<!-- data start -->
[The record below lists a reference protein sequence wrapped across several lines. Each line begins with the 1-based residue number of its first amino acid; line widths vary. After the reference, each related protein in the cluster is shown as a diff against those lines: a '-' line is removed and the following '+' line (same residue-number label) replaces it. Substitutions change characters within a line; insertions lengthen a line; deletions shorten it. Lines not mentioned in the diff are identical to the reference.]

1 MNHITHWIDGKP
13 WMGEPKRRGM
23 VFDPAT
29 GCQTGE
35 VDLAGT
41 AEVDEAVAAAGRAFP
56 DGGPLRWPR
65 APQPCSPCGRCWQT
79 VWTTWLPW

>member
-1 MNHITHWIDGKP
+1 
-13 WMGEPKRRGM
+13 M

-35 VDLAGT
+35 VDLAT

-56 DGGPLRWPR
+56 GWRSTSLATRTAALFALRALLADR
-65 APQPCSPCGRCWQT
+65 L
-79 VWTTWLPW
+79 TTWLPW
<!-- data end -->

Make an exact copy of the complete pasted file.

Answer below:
[The record below lists a reference protein sequence wrapped across several lines. Each line begins with the 1-based residue number of its first amino acid; line widths vary. After the reference, each related protein in the cluster is shown as a diff against those lines: a '-' line is removed and the following '+' line (same residue-number label) replaces it. Substitutions change characters within a line; insertions lengthen a line; deletions shorten it. Lines not mentioned in the diff are identical to the reference.]

1 MNHITHWIDGKP
13 WMGEPKRRGM
23 VFDPAT
29 GCQTGE
35 VDLAGT
41 AEVDEAVAAAGRAFP
56 DGGPLRWPR
65 APQPCSPCGRCWQT
79 VWTTWLPW

>member
-1 MNHITHWIDGKP
+1 
-13 WMGEPKRRGM
+13 M

-35 VDLAGT
+35 VDLAT

-56 DGGPLRWPR
+56 GWRSTSLATRTAALFALRALLADR
-65 APQPCSPCGRCWQT
+65 L
-79 VWTTWLPW
+79 TTWLPW